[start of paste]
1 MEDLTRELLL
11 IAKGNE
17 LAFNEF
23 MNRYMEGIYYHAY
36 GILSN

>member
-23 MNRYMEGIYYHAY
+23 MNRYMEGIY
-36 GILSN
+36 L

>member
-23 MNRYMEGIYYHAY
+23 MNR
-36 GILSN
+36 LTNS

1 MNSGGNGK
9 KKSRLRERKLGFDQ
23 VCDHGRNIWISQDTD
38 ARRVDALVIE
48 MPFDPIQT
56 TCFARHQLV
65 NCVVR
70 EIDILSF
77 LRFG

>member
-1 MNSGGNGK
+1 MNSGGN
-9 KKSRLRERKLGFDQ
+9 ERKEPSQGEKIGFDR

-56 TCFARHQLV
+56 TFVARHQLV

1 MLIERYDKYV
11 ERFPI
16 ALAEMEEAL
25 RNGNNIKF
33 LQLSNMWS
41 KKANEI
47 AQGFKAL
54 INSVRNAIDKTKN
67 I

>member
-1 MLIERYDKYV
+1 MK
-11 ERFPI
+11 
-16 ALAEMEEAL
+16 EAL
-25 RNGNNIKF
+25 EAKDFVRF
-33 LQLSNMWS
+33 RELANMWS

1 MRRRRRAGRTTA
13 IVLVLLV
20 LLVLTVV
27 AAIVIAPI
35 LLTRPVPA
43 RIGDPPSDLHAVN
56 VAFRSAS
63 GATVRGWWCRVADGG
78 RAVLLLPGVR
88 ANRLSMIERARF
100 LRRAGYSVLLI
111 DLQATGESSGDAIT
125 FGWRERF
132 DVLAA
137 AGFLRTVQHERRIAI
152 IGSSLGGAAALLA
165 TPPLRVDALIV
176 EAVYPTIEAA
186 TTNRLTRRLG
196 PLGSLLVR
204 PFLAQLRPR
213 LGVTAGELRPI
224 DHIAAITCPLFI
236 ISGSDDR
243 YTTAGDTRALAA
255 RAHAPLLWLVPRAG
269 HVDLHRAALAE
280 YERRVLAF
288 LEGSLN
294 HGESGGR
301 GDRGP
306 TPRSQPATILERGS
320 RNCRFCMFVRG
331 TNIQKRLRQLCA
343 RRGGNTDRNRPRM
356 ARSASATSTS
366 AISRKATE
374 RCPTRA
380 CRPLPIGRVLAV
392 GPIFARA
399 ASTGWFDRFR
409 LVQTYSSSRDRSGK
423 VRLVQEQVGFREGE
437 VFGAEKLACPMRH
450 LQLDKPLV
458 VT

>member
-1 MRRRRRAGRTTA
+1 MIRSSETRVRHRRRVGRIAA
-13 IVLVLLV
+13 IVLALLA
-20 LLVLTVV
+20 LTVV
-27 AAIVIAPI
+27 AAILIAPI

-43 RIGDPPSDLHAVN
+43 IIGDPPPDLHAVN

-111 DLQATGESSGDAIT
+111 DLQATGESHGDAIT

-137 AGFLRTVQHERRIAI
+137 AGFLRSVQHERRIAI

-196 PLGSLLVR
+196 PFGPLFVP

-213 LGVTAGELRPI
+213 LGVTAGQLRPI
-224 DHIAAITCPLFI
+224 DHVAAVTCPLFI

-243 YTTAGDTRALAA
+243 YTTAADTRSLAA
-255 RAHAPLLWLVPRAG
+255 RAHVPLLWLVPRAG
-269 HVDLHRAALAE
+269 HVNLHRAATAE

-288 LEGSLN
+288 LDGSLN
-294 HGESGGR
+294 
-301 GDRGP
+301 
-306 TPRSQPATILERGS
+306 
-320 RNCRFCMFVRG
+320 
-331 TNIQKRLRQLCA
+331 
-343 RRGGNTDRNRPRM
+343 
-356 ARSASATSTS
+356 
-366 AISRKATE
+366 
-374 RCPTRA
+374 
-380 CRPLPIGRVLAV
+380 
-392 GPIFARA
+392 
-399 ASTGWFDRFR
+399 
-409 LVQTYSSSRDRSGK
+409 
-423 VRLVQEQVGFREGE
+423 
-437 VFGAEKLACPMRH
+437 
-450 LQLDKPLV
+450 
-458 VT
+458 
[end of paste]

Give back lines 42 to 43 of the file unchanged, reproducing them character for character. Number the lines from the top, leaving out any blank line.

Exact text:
-1 MLIERYDKYV
+1 MK